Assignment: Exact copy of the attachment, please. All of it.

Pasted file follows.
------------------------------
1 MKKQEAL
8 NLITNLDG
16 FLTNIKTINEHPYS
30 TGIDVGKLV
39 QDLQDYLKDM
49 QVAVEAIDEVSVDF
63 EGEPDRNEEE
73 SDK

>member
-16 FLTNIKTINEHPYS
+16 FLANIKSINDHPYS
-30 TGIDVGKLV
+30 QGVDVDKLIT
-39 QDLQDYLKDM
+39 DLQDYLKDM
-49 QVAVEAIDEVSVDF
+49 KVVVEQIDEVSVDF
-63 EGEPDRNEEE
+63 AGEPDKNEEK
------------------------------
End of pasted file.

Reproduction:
1 MKKQEAL
8 NLITNLDG
16 FLTNIKTINEHPYS
30 TGIDVGKLV
39 QDLQDYLKDM
49 QVAVEAIDEVSVDF
63 EGEPDRNEEE
73 SDK

>member
-16 FLTNIKTINEHPYS
+16 FLANIKSINDHPYS
-30 TGIDVGKLV
+30 QGVDVDKLIT
-39 QDLQDYLKDM
+39 DLQDYLKDM
-49 QVAVEAIDEVSVDF
+49 KVVVEQIDEVSVDF
-63 EGEPDRNEEE
+63 AGEPDKNEEK